How the Trout Was Made

Filed Under: Arctic, Folk Tales

Once upon a time there lived a great angekok who was always trying to help his people. One day as he was walking along the shore he was thinking about how he could help his people get more food, for game was someĀ­times scarce and they were often hungry.

It was a bright, still day and the water was very calm and beautiful. The angekok looked out across the smooth blue water and said to himself, “How I wish that I could make something to live in the water! If I could take something that grows on the land and change it into a living thing to swim in the water, then my people could find more food.”

The angekok looked around and saw some willows growing nearby. He went over and broke off a little dry stick and, holding it in his hands, he said:

“Torngak, be near me,
My people hunger.
Here in this water
Is seaweed in plenty
Seaweed for food
For new living creatures.
(Torngak, be near me.)

Here is a stick
That grew on a willow.
Let it no more be a thing on the dry land,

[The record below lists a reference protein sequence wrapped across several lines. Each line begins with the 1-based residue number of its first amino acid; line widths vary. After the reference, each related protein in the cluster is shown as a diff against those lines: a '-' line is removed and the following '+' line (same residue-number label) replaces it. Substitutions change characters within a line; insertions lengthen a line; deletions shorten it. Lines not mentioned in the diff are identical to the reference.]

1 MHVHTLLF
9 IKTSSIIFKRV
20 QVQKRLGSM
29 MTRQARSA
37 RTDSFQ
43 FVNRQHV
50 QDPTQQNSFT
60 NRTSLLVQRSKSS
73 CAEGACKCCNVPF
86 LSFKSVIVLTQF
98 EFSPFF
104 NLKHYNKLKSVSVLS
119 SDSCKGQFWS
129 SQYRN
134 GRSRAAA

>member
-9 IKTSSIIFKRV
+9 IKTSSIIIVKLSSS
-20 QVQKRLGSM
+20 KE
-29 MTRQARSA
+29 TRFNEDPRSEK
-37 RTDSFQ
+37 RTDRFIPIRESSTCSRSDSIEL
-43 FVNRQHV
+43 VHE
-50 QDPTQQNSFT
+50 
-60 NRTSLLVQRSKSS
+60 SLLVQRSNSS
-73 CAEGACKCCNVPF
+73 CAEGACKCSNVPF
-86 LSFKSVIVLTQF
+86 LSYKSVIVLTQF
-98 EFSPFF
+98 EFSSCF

But change it, O Torngak, to live in the water.
Now I shall throw it far off in the water.
Torngak, be kind to the Eskimo people,
Make the stick live when it falls in the water.
(Torngak, be near me,)”

As the angekok finished speaking he threw the stick into the water. It sank.

After a short time a fish came up and said to him, “I am very wet and cold. I would rather be on the land again.”

So the angekok took the fish out of the water and folded a piece of seaweed around it.

“This will keep you warm until you get used to living in the water. It is the will of my torngak that you live there and be useful to all the Eskimo people. We shall call you Excalupik, the Trout. Go, now, into the water and stay.”

So saying, the angekok threw the trout back into the water and it obeyed the voice of the great and good angekok.

Even yet the Eskimo people tell the story of the angekok who gave them the trout, and they will show you the stripe that runs along its side. This stripe, they will tell you, is the seam where the folds of seaweed met when the angekok wrapped it around the poor wet fish.

So, you see, the story must be true.

From “Tales the Eskimos Tell” (1900), by Dorothy Morrison ?